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Although new techniques that enable robots with advanced cognitive capabilities are being developed, still few work is being devoted to a difficult problem in which all this techniques rely: Perception.
Indeed, being able to identify the location and what objects lie around constitute the foundations in which almost all high-level reasoning processes will build up.
In order to help reduce a bit this gap, this work addresses the problems of vision-based global localization and object recognition.
The first contributions presented are a new technique to construct signatures of places to be used as nodes of a topological map from constellations of features detected in panoramic images, and a homing method to travel between such nodes that does not rely in artificial landmarks. Both methods were tested in several datasets showing very good results.
General object recognition in mobile robots is of primary importance in order to enhance the representation of the world that robots will use for their reasoning processes.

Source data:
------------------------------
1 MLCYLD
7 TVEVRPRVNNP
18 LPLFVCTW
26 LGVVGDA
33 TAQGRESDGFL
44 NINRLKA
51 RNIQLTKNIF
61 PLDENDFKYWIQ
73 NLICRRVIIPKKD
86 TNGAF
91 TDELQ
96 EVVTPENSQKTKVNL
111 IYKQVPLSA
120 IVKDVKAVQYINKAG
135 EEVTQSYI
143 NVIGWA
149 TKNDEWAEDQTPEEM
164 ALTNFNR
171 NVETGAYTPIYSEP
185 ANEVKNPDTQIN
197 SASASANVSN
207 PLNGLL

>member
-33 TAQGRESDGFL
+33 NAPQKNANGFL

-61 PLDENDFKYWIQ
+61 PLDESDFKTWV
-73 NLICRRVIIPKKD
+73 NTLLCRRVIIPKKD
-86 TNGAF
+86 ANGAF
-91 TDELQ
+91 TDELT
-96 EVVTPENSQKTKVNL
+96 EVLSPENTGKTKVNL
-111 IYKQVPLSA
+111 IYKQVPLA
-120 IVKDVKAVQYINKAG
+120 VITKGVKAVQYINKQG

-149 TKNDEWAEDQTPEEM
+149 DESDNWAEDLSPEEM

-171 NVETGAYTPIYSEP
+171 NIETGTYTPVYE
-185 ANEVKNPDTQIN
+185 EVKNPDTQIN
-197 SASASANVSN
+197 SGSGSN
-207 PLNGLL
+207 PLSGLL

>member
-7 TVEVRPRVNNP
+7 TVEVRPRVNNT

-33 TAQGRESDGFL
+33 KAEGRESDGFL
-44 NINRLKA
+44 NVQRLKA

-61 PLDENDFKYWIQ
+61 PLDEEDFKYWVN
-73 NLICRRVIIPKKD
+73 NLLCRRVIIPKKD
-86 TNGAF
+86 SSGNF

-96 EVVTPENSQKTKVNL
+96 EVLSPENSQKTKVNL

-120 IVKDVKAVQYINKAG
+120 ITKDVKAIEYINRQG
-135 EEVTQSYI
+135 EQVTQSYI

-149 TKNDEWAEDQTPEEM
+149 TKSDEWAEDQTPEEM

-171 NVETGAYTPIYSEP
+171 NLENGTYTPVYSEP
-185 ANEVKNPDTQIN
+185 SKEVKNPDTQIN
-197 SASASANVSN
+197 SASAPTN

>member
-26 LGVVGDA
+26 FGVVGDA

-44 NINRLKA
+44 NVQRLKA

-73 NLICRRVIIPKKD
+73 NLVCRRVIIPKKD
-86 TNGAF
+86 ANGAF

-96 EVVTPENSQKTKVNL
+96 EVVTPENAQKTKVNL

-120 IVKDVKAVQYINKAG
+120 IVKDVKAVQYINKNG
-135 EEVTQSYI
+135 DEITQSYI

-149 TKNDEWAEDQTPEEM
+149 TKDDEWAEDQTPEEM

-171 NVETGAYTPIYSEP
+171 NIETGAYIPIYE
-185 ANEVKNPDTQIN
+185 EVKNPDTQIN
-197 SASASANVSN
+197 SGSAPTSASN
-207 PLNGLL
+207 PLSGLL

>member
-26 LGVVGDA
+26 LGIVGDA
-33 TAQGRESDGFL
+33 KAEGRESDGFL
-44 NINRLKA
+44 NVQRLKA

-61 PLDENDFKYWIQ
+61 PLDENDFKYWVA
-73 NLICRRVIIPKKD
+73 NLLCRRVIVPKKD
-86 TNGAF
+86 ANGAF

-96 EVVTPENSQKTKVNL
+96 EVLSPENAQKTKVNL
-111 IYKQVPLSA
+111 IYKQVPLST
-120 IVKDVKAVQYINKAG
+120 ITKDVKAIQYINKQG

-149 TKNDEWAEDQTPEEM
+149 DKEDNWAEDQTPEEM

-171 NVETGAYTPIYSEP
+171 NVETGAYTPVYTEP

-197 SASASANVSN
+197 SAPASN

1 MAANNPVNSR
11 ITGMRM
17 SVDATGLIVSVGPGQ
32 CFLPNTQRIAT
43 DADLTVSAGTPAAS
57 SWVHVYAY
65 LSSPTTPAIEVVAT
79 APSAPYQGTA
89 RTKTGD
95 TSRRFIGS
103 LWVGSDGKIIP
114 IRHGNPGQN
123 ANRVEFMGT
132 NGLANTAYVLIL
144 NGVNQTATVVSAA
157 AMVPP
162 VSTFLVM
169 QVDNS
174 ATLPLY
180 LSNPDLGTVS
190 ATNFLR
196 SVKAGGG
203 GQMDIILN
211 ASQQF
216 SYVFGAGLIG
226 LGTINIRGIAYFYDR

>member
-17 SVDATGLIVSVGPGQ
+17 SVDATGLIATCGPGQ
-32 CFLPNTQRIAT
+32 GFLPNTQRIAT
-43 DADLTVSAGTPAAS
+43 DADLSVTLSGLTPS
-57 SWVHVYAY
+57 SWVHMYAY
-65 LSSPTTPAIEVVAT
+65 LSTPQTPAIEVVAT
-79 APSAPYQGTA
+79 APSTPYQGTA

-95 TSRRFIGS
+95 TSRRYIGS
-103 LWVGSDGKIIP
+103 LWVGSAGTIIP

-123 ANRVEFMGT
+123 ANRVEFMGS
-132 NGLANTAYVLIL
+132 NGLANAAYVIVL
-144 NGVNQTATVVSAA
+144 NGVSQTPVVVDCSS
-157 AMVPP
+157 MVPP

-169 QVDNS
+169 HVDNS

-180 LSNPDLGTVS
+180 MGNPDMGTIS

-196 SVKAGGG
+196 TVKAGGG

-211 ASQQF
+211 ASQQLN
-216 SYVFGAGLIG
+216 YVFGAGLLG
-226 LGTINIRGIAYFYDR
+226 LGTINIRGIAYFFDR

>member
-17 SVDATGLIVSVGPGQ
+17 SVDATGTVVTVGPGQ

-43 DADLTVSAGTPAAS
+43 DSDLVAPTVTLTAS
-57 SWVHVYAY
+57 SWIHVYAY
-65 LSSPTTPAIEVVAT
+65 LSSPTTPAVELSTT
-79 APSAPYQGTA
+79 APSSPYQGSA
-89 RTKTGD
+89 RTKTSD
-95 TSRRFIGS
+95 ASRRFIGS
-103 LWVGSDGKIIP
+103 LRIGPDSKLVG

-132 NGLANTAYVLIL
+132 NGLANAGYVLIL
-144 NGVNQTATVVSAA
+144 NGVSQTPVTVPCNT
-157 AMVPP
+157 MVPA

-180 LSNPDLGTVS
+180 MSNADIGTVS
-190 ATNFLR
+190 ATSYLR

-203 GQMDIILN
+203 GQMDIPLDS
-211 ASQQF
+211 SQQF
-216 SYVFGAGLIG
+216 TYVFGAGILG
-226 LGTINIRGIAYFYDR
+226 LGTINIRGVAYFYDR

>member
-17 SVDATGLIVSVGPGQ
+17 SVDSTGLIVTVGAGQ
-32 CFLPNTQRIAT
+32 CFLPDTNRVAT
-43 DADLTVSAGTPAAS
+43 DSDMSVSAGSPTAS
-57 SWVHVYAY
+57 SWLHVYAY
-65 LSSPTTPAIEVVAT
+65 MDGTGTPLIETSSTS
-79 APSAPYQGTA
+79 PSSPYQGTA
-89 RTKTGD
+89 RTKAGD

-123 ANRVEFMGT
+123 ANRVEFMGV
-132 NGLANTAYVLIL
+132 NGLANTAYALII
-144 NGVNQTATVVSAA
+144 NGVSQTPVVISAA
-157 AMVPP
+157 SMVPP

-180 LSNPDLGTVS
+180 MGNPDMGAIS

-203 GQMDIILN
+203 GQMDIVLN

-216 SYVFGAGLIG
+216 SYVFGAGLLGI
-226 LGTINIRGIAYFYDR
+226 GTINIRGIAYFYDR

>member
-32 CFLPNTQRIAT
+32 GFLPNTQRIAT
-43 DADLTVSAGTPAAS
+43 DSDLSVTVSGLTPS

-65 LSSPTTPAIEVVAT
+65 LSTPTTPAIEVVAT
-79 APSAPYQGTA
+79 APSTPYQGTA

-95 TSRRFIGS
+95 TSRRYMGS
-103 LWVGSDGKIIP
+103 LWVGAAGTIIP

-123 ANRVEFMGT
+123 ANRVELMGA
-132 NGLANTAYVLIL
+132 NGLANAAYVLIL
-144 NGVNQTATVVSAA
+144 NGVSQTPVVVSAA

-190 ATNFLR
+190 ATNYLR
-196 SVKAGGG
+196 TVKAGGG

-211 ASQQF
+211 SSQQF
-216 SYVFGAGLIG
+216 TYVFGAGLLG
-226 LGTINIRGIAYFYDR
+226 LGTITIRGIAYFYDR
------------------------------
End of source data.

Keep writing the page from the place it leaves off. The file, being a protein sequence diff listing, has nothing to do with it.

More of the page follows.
Therefore, the next contributions of the thesis address this problem. After carefully reviewing recent Computer Vision literature on this topic, two state of the art object recognition methods were selected: The SIFT Object Recognition method and the Vocabulary Tree method.
After evaluating both methods under challenging conditions, focusing in issues relevant to mobile robotics, it was found that, although the SIFT method was more suited for mobile robotics, both had complementary properties.
To take advantage of this complementarity, the final contribution of this thesis is a Reinforcement Learning method to select online which object recognition method is best for an input image based on simple to compute image features. This method has been validated in a challenging object recognition experiment, even improving the performance of a human expert in some cases.